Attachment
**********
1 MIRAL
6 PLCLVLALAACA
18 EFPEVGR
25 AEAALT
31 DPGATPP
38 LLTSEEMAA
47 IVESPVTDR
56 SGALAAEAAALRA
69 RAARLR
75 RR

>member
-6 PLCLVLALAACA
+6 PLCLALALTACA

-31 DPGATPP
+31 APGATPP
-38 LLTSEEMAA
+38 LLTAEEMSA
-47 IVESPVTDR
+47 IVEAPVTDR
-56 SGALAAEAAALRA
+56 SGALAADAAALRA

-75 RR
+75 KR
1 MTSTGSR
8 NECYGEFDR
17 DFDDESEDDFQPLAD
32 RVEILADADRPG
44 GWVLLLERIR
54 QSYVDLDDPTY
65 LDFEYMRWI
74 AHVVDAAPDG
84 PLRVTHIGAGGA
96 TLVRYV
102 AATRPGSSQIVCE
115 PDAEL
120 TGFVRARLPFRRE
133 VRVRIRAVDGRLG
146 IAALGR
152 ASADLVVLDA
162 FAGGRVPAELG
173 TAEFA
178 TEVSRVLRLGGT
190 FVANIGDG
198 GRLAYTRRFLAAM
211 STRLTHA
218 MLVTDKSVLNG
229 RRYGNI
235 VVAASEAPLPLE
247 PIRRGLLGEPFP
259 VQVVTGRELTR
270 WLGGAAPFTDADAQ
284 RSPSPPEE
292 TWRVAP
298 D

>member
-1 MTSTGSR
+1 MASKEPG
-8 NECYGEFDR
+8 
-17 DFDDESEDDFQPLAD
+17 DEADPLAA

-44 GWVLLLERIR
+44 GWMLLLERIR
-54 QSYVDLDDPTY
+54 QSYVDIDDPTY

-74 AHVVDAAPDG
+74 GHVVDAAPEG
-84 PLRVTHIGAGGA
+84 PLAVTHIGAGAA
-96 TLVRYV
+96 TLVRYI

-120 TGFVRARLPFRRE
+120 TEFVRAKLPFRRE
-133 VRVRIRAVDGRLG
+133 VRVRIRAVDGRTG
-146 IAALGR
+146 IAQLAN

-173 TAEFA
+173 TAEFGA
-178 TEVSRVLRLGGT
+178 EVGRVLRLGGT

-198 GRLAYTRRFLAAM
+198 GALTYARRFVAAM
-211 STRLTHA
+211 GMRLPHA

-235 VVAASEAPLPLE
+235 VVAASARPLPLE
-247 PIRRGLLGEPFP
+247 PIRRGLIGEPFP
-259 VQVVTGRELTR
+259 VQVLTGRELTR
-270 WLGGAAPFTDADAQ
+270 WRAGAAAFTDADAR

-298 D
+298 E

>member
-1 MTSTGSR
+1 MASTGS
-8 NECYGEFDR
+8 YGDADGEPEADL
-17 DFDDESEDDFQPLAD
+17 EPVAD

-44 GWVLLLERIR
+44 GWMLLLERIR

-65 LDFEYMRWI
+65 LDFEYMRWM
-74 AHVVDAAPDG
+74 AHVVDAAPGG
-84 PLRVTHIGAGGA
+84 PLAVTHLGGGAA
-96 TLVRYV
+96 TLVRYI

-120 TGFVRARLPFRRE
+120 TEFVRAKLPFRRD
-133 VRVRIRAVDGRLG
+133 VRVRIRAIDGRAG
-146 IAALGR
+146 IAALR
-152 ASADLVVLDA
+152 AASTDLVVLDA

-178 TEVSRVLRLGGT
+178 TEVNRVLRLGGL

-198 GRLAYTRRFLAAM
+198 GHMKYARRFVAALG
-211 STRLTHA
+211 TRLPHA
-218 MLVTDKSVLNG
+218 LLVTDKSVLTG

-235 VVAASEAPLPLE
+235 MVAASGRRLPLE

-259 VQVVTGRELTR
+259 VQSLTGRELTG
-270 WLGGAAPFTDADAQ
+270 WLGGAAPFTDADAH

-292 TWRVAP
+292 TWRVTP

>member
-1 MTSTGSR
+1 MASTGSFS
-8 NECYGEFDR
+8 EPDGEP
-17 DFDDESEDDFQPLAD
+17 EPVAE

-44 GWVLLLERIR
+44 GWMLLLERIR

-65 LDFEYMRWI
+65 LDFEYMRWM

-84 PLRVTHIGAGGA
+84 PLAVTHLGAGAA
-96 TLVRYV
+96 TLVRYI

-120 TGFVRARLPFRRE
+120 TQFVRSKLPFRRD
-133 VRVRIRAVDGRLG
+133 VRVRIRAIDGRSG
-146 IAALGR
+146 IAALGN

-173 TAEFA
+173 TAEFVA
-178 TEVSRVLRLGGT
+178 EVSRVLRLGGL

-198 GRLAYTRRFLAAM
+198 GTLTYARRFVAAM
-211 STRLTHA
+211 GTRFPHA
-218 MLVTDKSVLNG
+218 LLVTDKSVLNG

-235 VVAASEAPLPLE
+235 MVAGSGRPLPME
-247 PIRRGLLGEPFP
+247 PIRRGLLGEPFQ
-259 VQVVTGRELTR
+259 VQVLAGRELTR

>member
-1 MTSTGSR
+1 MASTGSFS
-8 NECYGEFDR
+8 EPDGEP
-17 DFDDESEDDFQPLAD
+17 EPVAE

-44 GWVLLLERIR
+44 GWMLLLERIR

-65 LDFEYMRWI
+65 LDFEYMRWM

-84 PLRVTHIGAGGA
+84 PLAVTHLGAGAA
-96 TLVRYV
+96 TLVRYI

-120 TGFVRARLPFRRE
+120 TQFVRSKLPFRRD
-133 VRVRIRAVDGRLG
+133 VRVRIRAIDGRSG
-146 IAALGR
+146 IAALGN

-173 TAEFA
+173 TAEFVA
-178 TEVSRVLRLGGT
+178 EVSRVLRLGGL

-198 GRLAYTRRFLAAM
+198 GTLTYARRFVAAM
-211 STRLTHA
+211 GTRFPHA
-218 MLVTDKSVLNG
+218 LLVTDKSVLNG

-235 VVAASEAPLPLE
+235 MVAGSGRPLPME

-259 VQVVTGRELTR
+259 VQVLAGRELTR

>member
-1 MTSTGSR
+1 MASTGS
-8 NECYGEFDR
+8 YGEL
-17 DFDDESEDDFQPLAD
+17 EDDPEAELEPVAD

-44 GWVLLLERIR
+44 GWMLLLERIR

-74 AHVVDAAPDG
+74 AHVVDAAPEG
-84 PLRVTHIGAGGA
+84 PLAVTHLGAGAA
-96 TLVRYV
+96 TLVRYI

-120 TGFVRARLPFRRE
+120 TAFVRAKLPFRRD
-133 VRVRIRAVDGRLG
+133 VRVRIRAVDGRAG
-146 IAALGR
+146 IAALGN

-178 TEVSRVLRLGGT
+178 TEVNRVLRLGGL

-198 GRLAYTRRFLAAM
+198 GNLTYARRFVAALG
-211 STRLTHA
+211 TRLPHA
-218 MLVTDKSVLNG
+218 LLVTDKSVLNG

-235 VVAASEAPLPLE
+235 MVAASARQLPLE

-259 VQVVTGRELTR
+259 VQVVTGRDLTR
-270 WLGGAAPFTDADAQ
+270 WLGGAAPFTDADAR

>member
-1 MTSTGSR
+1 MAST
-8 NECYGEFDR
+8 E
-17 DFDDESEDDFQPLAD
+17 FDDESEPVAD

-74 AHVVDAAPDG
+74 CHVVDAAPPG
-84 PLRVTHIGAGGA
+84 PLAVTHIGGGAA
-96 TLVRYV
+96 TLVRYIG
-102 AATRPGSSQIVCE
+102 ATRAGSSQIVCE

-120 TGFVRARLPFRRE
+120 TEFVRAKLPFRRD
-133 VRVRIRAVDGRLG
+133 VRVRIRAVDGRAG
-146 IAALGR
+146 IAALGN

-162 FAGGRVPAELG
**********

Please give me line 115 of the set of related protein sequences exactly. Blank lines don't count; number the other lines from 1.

-133 VRVRIRAVDGRLG